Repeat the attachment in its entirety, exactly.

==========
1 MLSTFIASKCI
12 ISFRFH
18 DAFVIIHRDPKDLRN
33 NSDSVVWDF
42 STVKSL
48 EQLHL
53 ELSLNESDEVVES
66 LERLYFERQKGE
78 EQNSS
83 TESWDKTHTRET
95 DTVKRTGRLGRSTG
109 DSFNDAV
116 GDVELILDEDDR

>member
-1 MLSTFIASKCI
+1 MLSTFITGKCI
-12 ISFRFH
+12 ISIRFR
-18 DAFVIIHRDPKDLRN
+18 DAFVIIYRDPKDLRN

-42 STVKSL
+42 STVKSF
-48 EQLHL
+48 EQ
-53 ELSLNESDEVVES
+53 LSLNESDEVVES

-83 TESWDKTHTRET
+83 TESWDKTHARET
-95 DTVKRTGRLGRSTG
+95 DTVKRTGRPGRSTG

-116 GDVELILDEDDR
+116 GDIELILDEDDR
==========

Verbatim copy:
1 MLSTFIASKCI
12 ISFRFH
18 DAFVIIHRDPKDLRN
33 NSDSVVWDF
42 STVKSL
48 EQLHL
53 ELSLNESDEVVES
66 LERLYFERQKGE
78 EQNSS
83 TESWDKTHTRET
95 DTVKRTGRLGRSTG
109 DSFNDAV
116 GDVELILDEDDR

>member
-1 MLSTFIASKCI
+1 MLSTFITGKCI
-12 ISFRFH
+12 ISIRFR
-18 DAFVIIHRDPKDLRN
+18 DAFVIIYRDPKDLRN

-42 STVKSL
+42 STVKSF
-48 EQLHL
+48 EQ
-53 ELSLNESDEVVES
+53 LSLNESDEVVES

-83 TESWDKTHTRET
+83 TESWDKTHARET
-95 DTVKRTGRLGRSTG
+95 DTVKRTGRPGRSTG

-116 GDVELILDEDDR
+116 GDIELILDEDDR